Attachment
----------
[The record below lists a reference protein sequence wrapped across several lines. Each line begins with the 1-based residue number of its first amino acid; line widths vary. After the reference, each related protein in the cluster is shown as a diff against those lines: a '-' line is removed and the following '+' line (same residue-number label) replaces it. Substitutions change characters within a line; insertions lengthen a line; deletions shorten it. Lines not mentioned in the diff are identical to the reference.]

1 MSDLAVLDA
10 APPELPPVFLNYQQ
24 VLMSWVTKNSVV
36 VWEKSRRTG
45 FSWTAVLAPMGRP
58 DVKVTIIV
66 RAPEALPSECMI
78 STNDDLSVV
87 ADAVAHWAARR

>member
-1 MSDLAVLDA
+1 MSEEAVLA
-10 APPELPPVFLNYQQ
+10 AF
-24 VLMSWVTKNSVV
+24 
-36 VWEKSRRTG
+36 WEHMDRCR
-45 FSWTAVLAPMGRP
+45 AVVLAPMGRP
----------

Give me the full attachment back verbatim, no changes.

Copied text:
[The record below lists a reference protein sequence wrapped across several lines. Each line begins with the 1-based residue number of its first amino acid; line widths vary. After the reference, each related protein in the cluster is shown as a diff against those lines: a '-' line is removed and the following '+' line (same residue-number label) replaces it. Substitutions change characters within a line; insertions lengthen a line; deletions shorten it. Lines not mentioned in the diff are identical to the reference.]

1 MSDLAVLDA
10 APPELPPVFLNYQQ
24 VLMSWVTKNSVV
36 VWEKSRRTG
45 FSWTAVLAPMGRP
58 DVKVTIIV
66 RAPEALPSECMI
78 STNDDLSVV
87 ADAVAHWAARR

>member
-1 MSDLAVLDA
+1 MSEEAVLA
-10 APPELPPVFLNYQQ
+10 AF
-24 VLMSWVTKNSVV
+24 
-36 VWEKSRRTG
+36 WEHMDRCR
-45 FSWTAVLAPMGRP
+45 AVVLAPMGRP